At about the same time, however, Workplace Relations Minister Chris Evans announced that Leigh Johns had been appointed the new head of the ABCC. Mr Johns is currently the Chief Counsel in the Office of the Fair Work Ombudsman and is a former Deputy Australian Building and Construction Commissioner. His appointment will commence on 11 October 2010. In announcing the appointment, Senator Evans said that while 'industrial lawlessness and thuggery will not be tolerated', the government was nevertheless committed to abolishing the ABCC.
ACTU Media Release; The Australian
Second Meatworker injured in the Yards at SwiftA meatworker suffered injuries, including a fractured pelvis, after he was crushed against a wall by a cow at Swift meatworks in Brooklyn last week. Apparently, the worker had been pinned against the wall by a cow. Gwynnyth Evans, the OHS officer with the Meatworkers Union, told SafetyNet that in November last year, another drover at Swift sustained serious injuries when a cow threw him head first into a pole and then fell on him. The Union said that the design, the lighting and the maintenance of the yards as well as appropriate emergency escapes are major issues in ensuring the safety of the drovers.
Ambulance delay due to lack of crewsThe media has this week been reporting that a man died in his home on the evening of last week's Grand Final after waiting three hours for an ambulance to arrive. The man made nine calls to the emergency line 000 between 11.28pm and 2.45am after he drank home cleaning fluid. An ambulance was not dispatched until 2.38am and eventually arrived at 2.50am.
According to the article in The Age, 'About 70 ambulance crews across Melbourne were on unscheduled meal breaks' during the time the man was waiting for paramedics to arrive. The 'unscheduled meal breaks' however, were in fact half-hour 'priority zero' breaks, which must be taken when paramedics are forced to work through their scheduled rest breaks and have worked more than six hours straight. This requirement is based on OHS reasons. Ambulance Union Secretary, Steve McGhie, said because no extra crews had been rostered on for grand final day, the extra demand – Ambulance Victoria admitted they were 50% busier than normal - meant dozens of crews worked though their allocated meal breaks.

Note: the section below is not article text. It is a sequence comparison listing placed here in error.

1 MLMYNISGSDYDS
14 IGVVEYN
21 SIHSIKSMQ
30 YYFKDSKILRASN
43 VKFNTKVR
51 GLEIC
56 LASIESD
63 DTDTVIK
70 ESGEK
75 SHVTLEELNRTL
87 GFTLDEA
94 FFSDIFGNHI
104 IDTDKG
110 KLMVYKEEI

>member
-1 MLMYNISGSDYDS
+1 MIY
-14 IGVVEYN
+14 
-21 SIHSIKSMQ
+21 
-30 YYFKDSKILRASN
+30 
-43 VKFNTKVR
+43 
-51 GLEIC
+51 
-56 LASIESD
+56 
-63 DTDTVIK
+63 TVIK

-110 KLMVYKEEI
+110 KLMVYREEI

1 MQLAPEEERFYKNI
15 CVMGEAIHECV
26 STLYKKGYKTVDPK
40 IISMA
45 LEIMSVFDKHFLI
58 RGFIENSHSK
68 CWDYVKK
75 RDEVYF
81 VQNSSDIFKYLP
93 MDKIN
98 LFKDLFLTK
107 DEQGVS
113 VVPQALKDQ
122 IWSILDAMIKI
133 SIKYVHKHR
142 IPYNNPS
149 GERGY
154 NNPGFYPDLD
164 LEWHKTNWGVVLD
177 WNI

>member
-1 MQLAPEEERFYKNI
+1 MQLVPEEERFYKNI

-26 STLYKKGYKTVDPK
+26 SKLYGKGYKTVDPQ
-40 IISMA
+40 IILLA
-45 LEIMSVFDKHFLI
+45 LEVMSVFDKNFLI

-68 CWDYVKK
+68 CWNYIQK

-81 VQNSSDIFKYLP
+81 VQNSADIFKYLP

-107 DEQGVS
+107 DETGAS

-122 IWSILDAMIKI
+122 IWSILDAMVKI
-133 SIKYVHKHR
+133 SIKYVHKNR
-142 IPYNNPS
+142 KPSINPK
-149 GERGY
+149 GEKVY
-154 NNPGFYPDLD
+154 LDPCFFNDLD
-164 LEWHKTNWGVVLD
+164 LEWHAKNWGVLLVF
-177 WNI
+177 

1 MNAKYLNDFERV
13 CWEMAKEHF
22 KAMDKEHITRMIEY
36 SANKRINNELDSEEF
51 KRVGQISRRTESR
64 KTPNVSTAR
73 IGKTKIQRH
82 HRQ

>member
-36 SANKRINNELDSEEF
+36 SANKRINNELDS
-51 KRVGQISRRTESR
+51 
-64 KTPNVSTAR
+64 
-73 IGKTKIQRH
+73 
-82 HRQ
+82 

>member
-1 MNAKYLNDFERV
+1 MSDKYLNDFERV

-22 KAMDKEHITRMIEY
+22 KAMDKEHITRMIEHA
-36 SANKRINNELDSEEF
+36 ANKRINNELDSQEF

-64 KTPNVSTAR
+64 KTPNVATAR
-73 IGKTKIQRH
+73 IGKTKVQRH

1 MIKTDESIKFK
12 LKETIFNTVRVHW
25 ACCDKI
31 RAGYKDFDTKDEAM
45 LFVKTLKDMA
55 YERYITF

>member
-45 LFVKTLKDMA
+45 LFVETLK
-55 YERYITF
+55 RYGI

Mr McGhie said the system had clearly failed both the man and ambulance crews. 'This is totally unacceptable,' he said. 'I feel sorry for the man's family, but it also causes distress to the dispatchers and ambulance workers.'
Source: The Age
ASU negotiates Family Violence provisionAustralian Services Union members last week endorsed a new enterprise agreement at Surf Coast Shire which contains a ground-breaking provision for paid Family Violence leave. Employees at the Shire will have access to up to 20 days paid leave per year if they are victims of family violence, in a bid to ensure security of employment for a person experiencing such issues.